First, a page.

By Sister Sue Scharfenberger, OSU
Advent Reflections from Peru
Probably every year they appear in Advent. But this time I noticed them more, or I paid better attention.
I refer to the number of times the biblical texts invite us to go up to a high mountain, a holy mountain (Isaiah 11:9), where sadness and mourning will be taken away (Isaiah 25:7), and from where justice and peace will flow (Psalm 71). A high mountain or hill is where we find streams of water (Isaiah 30:25), and from where the Good News is proclaimed (Isaiah 40:9) And there are more.
Early in Advent, reflecting on some of these passages and some memories, I recalled two incidents of going up to a high mountain. The first was in Cajabamba when, on horseback, I accompanied catechists to a village two days away. In the latter part of the journey we climbed through clusters and clusters of trees and you could feel the upward pull on the horse. We could see nothing but the trees, and I was sure we were reaching the highest point of the Andes. But when we reached the top of this hill, the view opened to another, and yet another valley and more hills and more villages in this very forsaken part of the province. Looking to the left, then to the right, the view was breathtaking. Stunning. Awesome. Magnificent. And when we arrived at the village where we were to celebrate their patron saint, I was, well, unbelieving. It was the chapel of Saint Ursula. A woman not forgotten here!
During the second experience, I was with Betty in the province of San Miguel. Again we were travelling by horse to a very distant village. When we had climbed to a high altitude, the climb opened into a level plain-like plateau. And the horse I was riding took off running toward a direction obviously he knew as home and which for me was adventure. Like no other experience, I enjoyed that brisk galloping through this high but open space. A sense of freedom, of adventure, of surprise, of daring, all wrapped into one.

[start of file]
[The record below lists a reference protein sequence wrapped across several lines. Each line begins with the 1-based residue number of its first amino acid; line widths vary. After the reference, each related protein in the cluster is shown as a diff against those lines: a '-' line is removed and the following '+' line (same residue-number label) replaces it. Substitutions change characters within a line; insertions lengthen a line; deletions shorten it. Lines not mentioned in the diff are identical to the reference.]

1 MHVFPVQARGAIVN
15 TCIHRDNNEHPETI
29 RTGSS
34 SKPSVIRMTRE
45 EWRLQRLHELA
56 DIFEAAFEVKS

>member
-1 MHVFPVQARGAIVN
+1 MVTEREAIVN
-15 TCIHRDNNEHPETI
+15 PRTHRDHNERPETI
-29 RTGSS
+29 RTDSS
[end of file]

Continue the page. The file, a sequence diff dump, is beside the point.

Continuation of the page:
The two experiences were clearly distinct. But they both had something in common: they opened my vision to an entirely new perspective of the “campo” and of life. As I pondered the high hills and mountains of the scriptures these days, my heart and my spirit returned to those two experiences. A new perspective is what I needed at this time. It is what I long for and pray for.
I am a little weary of hearing “this birthday, (school year, Thanksgiving, graduation, baptism, Christmas, Fourth of July…) is like no other.” I yearn for a new perspective, a dreaming of who we can become: women, immigrants, LGBTQ, people of color, Latinx, Democrats, Republicans, Muslims, Christians, religious, and non-religious.
As in Isaiah 25, where a banquet is being prepared for all peoples, and as Carrie Newcomer sings: There’s room at the table for everyone. I long for this.
So let’s don’t waste time thinking of what was, (because that was not normal either), but of the new thing that is happening, and can we not see it? (Isaiah 43:18-19) Because it is within our vision, a new perspective! A new horizon! So if the Advent journey is to climb the mountain, go up the hill, where the view is changed and likewise the perspective on the “down below, “ from which we have journeyed, I’m ready for the climb.
Go up onto a high mountain,
Zion, herald of good news!*
Cry out at the top of your voice,
Jerusalem, herald of good news!
Cry out, do not fear!
Say to the cities of Judah:
Here is your God!Isaiah 40:9